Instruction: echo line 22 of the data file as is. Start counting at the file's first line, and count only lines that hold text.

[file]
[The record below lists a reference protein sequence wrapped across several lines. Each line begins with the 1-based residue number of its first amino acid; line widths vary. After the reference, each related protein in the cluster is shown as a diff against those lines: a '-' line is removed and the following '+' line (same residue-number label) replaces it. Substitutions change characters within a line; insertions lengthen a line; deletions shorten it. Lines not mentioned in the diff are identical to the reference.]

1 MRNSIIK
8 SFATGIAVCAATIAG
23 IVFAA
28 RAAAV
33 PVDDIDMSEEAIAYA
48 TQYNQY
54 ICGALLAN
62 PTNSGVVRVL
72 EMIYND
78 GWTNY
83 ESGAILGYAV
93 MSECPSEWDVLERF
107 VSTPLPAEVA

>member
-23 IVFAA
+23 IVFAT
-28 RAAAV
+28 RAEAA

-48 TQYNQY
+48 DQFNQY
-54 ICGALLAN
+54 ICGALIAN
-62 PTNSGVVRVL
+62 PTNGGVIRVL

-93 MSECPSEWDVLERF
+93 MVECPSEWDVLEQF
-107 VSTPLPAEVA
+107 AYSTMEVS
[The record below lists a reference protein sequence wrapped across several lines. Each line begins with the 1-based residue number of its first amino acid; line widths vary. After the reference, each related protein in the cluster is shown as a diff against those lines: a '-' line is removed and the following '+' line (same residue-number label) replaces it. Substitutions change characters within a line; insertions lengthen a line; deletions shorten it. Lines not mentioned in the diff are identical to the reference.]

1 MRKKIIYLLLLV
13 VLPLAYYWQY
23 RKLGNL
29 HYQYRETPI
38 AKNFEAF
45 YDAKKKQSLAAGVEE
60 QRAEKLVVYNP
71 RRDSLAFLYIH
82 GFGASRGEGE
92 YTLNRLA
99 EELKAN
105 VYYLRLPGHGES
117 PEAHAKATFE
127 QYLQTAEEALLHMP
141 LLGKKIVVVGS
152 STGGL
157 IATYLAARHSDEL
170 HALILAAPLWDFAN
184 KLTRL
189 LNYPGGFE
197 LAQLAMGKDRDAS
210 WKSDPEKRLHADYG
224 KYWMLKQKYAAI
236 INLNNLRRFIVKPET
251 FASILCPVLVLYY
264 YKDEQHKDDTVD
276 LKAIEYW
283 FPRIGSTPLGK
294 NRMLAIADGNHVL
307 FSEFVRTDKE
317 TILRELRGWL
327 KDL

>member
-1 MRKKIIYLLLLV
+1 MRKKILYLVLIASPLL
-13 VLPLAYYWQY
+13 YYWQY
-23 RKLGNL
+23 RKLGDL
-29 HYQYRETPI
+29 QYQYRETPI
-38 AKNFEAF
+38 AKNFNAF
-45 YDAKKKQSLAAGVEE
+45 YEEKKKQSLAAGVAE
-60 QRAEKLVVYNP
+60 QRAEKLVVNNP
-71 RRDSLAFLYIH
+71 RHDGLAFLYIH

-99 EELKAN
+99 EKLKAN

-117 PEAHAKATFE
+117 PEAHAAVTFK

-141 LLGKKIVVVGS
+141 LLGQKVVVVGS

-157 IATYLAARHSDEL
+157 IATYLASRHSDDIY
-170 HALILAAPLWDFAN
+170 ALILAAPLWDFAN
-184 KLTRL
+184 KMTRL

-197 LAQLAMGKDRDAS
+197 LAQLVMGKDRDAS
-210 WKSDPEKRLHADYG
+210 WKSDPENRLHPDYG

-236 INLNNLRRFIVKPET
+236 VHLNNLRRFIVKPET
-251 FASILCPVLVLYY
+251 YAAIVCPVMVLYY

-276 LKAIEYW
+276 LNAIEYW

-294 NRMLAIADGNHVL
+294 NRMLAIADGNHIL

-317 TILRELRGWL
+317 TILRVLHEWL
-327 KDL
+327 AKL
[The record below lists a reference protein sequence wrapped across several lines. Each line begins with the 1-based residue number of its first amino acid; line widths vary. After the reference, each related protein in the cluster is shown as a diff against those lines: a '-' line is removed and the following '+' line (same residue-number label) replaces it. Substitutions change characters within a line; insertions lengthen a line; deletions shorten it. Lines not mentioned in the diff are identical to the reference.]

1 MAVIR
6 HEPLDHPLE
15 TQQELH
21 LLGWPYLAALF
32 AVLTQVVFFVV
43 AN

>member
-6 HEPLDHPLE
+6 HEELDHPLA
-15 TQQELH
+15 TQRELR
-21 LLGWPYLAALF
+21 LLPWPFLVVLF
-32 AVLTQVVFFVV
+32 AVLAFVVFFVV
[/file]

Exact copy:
-54 ICGALLAN